News Release

Mongooses give bullies the cold shoulder, scientists find

Peer-Reviewed Publication

University of Bristol

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image: A dwarf mongoose view more 

Credit: Shannon Wild

Management of within-group conflict is a key feature of human lives and those of many social animals, with contestants known to adopt various strategies in the immediate aftermath to minimise costs. The study, published today in the journal eLife by a team at University of Bristol, shows that individuals not involved in the altercations can both track the aggressive behaviour of others and act on that information at a later time.

Lead author Dr Amy Morris-Drake, from Bristol’s School of Biological Sciences, said: “Conflict management strategies have evolved to keep the peace in species as varied as chimpanzees, ravens and domestic dogs. Our work demonstrates that dwarf mongooses have sufficient cognitive ability to monitor vocal cues about aggressive interactions and to remember who the bullies are, refusing to groom with them later.”

By working with wild groups of mongooses habituated to their close presence, the research team could collect detailed observations and test their ideas experimentally in natural conditions.

Co-author Dr Julie Kern, now based at the University of New England, Australia said: “The crucial experiment entailed simulating the occurrence of food contests between two group members during the afternoon, through playback of the vocalisations given by aggressors and victims. The rest of the group therefore heard what sounded like repeated squabbles involving these individuals.”

Senior author Prof. Andy Radford, also from Bristol, added: “On experimental days, we recorded all the grooming that individuals engaged in with their groupmates back at the sleeping burrow that evening. Being groomed helps with hygiene and reduces anxiety, and grooming underpins social relationships, so is core to social life.”

On evenings that followed the simulation of increased within-group conflict, subordinate mongoose group members groomed with one another more than on control evenings. Most strikingly, the subordinates also ignored the perceived aggressors, who received substantially less grooming than on other occasions.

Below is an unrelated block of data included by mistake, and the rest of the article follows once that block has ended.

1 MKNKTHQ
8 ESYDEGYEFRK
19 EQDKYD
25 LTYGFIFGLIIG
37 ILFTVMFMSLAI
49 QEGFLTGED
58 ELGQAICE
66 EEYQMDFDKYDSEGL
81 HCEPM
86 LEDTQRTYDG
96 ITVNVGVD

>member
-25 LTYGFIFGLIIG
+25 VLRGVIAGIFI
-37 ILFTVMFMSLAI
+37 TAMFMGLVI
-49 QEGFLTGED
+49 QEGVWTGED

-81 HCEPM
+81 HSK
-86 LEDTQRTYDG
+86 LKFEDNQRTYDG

Dr Morris-Drake said: “This shows that dwarf mongooses keep tabs on conflict occurring between their groupmates. They can identify bullies just from the vocalisations given during disputes, store this information and implement a delayed conflict-management strategy, in this case giving the bully the cold shoulder before bedtime.”

The findings are important because it is often suggested that it is difficult for animals to remember past altercations between groupmates, only to act on them later, particularly when the individual was not involved in the interaction and with everyday life continuing in the interim.

Dwarf mongooses are Africa’s smallest carnivore, living in cooperatively breeding groups of 5–30 individuals. The work was conducted as part of the Dwarf Mongoose Research Project which has studied habituated wild groups continuously since 2011. The study animals are individually marked with blonde hair dye, are trained to climb onto a balance scale to weigh themselves, and can be watched from a few feet away as they go about their natural behaviour in ecologically valid conditions.



‘Experimental evidence for delayed post-conflict management behaviour in wild dwarf mongooses’, by A. Morris-Drake, J.M. Kern and A.N. Radford in eLife.

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